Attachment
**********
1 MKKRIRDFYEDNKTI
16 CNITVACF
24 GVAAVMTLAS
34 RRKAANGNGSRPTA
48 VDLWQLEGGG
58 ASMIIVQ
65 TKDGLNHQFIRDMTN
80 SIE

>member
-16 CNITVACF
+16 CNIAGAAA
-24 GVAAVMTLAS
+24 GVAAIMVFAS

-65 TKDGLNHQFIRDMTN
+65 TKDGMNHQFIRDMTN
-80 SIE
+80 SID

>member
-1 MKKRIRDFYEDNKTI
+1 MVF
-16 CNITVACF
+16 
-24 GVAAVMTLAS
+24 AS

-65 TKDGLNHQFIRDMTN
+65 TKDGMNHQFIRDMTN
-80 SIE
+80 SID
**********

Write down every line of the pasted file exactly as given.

1 MKKRIRDFYEDNKTI
16 CNITVACF
24 GVAAVMTLAS
34 RRKAANGNGSRPTA
48 VDLWQLEGGG
58 ASMIIVQ
65 TKDGLNHQFIRDMTN
80 SIE

>member
-16 CNITVACF
+16 CNIAGAAA
-24 GVAAVMTLAS
+24 GVAAIMVFAS

-65 TKDGLNHQFIRDMTN
+65 TKDGMNHQFIRDMTN
-80 SIE
+80 SID

>member
-1 MKKRIRDFYEDNKTI
+1 MVF
-16 CNITVACF
+16 
-24 GVAAVMTLAS
+24 AS

-65 TKDGLNHQFIRDMTN
+65 TKDGMNHQFIRDMTN
-80 SIE
+80 SID